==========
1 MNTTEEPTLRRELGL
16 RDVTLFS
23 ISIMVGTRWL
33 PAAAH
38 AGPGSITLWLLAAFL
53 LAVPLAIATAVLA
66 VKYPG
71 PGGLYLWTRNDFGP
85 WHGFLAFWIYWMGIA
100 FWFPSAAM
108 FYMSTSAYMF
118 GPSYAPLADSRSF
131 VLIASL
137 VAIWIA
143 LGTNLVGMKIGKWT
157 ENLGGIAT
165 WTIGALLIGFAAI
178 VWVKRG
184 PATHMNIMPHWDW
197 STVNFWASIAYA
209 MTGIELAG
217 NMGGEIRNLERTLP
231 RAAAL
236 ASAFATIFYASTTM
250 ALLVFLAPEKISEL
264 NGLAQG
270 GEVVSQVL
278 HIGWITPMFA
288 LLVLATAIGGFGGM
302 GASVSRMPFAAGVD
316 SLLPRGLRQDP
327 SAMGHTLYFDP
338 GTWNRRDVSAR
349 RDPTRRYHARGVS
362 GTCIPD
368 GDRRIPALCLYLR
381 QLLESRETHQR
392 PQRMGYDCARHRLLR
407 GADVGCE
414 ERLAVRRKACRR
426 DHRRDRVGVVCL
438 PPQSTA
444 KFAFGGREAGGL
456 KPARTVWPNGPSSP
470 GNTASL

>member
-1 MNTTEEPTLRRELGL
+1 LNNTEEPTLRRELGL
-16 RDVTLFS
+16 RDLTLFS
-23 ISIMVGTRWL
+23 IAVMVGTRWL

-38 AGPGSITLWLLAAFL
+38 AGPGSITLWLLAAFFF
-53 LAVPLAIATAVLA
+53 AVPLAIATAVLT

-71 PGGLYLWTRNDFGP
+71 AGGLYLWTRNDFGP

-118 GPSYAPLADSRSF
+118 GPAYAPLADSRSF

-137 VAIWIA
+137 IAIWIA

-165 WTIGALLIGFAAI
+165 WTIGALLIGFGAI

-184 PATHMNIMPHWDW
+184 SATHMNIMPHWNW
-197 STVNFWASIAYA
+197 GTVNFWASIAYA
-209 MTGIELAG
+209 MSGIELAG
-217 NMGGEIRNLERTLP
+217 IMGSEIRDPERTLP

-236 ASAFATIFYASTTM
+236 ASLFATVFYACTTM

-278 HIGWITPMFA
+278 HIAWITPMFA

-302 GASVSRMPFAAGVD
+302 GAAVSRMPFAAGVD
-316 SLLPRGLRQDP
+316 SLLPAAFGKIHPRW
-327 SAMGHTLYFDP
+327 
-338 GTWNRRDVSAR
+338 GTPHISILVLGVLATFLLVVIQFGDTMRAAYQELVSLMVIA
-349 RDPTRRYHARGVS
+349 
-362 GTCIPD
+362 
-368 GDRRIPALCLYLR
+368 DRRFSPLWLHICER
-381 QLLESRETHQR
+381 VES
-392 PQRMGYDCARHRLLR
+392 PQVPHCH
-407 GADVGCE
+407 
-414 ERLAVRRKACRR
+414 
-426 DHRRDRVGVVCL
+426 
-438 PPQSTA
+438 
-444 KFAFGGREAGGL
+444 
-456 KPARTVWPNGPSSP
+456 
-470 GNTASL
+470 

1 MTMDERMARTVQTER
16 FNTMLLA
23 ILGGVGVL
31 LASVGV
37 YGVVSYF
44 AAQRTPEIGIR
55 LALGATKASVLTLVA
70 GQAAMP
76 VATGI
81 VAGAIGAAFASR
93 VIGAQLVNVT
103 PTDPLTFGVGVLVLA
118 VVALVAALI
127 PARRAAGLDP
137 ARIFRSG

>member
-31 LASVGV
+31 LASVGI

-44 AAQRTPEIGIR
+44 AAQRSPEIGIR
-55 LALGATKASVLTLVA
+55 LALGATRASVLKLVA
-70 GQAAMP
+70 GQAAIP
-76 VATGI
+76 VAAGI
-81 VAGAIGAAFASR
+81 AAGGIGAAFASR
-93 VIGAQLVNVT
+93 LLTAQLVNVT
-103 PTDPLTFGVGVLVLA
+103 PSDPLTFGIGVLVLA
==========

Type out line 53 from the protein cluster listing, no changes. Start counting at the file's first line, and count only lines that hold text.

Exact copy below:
-38 AGPGSITLWLLAAFL